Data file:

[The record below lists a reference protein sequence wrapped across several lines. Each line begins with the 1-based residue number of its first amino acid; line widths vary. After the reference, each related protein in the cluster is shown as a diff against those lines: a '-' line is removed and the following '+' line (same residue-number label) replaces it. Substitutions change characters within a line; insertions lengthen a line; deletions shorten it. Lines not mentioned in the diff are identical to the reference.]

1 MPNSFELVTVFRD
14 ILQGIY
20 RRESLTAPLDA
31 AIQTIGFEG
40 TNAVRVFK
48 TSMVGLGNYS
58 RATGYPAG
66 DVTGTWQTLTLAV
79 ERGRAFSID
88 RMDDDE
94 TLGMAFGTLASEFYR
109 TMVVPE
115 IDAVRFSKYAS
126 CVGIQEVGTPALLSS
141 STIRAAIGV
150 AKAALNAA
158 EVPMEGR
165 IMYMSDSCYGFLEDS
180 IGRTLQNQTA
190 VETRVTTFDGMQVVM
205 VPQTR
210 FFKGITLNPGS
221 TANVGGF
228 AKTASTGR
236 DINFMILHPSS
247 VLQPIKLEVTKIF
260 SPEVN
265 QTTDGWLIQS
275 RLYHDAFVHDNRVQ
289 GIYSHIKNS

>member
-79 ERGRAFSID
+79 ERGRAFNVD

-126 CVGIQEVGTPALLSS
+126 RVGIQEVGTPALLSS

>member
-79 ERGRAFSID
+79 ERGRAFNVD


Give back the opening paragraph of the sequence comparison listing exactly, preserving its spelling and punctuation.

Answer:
[The record below lists a reference protein sequence wrapped across several lines. Each line begins with the 1-based residue number of its first amino acid; line widths vary. After the reference, each related protein in the cluster is shown as a diff against those lines: a '-' line is removed and the following '+' line (same residue-number label) replaces it. Substitutions change characters within a line; insertions lengthen a line; deletions shorten it. Lines not mentioned in the diff are identical to the reference.]